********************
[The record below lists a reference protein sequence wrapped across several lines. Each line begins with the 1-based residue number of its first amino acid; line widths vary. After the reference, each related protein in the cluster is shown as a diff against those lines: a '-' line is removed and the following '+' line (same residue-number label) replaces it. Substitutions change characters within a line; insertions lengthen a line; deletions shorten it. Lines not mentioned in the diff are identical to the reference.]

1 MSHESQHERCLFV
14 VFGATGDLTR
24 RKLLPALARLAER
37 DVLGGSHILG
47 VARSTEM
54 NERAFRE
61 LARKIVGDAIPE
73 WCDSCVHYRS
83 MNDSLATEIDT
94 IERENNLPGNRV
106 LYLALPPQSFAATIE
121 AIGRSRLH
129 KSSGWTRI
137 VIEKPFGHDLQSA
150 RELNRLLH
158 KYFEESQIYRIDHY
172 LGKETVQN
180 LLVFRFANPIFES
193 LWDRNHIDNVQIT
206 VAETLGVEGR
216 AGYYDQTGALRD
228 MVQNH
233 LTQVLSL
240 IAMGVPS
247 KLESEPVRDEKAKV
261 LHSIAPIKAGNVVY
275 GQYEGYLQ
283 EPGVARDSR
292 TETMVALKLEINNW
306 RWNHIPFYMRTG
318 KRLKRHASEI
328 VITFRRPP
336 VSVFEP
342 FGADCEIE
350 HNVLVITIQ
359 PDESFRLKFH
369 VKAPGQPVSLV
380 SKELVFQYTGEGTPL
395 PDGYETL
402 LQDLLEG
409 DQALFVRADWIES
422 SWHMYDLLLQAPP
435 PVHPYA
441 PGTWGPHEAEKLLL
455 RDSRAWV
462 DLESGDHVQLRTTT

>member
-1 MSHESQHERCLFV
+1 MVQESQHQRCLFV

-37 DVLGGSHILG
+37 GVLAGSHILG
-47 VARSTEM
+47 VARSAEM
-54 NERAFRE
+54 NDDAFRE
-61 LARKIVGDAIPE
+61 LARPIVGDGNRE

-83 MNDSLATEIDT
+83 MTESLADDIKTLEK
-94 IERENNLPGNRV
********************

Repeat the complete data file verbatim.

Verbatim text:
[The record below lists a reference protein sequence wrapped across several lines. Each line begins with the 1-based residue number of its first amino acid; line widths vary. After the reference, each related protein in the cluster is shown as a diff against those lines: a '-' line is removed and the following '+' line (same residue-number label) replaces it. Substitutions change characters within a line; insertions lengthen a line; deletions shorten it. Lines not mentioned in the diff are identical to the reference.]

1 MSHESQHERCLFV
14 VFGATGDLTR
24 RKLLPALARLAER
37 DVLGGSHILG
47 VARSTEM
54 NERAFRE
61 LARKIVGDAIPE
73 WCDSCVHYRS
83 MNDSLATEIDT
94 IERENNLPGNRV
106 LYLALPPQSFAATIE
121 AIGRSRLH
129 KSSGWTRI
137 VIEKPFGHDLQSA
150 RELNRLLH
158 KYFEESQIYRIDHY
172 LGKETVQN
180 LLVFRFANPIFES
193 LWDRNHIDNVQIT
206 VAETLGVEGR
216 AGYYDQTGALRD
228 MVQNH
233 LTQVLSL
240 IAMGVPS
247 KLESEPVRDEKAKV
261 LHSIAPIKAGNVVY
275 GQYEGYLQ
283 EPGVARDSR
292 TETMVALKLEINNW
306 RWNHIPFYMRTG
318 KRLKRHASEI
328 VITFRRPP
336 VSVFEP
342 FGADCEIE
350 HNVLVITIQ
359 PDESFRLKFH
369 VKAPGQPVSLV
380 SKELVFQYTGEGTPL
395 PDGYETL
402 LQDLLEG
409 DQALFVRADWIES
422 SWHMYDLLLQAPP
435 PVHPYA
441 PGTWGPHEAEKLLL
455 RDSRAWV
462 DLESGDHVQLRTTT

>member
-1 MSHESQHERCLFV
+1 MVQESQHQRCLFV

-37 DVLGGSHILG
+37 GVLAGSHILG
-47 VARSTEM
+47 VARSAEM
-54 NERAFRE
+54 NDDAFRE
-61 LARKIVGDAIPE
+61 LARPIVGDGNRE

-83 MNDSLATEIDT
+83 MTESLADDIKTLEK
-94 IERENNLPGNRV